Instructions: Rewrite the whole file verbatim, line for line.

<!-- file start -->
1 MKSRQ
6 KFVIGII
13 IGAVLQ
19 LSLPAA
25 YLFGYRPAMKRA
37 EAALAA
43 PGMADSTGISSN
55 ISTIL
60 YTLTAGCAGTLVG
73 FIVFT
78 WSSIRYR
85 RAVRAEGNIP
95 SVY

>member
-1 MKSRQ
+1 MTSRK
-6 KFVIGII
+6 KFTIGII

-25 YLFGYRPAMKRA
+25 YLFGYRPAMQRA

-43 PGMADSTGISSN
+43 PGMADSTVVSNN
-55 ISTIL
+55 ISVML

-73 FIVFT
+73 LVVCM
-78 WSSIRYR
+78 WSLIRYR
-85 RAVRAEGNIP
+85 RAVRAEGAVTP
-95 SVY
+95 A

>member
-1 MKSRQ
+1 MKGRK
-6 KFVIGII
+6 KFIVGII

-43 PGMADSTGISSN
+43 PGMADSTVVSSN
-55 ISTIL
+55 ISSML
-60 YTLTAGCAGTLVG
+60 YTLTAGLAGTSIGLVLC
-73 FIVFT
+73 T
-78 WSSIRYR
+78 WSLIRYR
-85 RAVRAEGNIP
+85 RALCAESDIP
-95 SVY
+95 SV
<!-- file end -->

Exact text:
1 MKSRQ
6 KFVIGII
13 IGAVLQ
19 LSLPAA
25 YLFGYRPAMKRA
37 EAALAA
43 PGMADSTGISSN
55 ISTIL
60 YTLTAGCAGTLVG
73 FIVFT
78 WSSIRYR
85 RAVRAEGNIP
95 SVY

>member
-1 MKSRQ
+1 MTSRK
-6 KFVIGII
+6 KFTIGII

-25 YLFGYRPAMKRA
+25 YLFGYRPAMQRA

-43 PGMADSTGISSN
+43 PGMADSTVVSNN
-55 ISTIL
+55 ISVML

-73 FIVFT
+73 LVVCM
-78 WSSIRYR
+78 WSLIRYR
-85 RAVRAEGNIP
+85 RAVRAEGAVTP
-95 SVY
+95 A

>member
-1 MKSRQ
+1 MKGRK
-6 KFVIGII
+6 KFIVGII

-43 PGMADSTGISSN
+43 PGMADSTVVSSN
-55 ISTIL
+55 ISSML
-60 YTLTAGCAGTLVG
+60 YTLTAGLAGTSIGLVLC
-73 FIVFT
+73 T
-78 WSSIRYR
+78 WSLIRYR
-85 RAVRAEGNIP
+85 RALCAESDIP
-95 SVY
+95 SV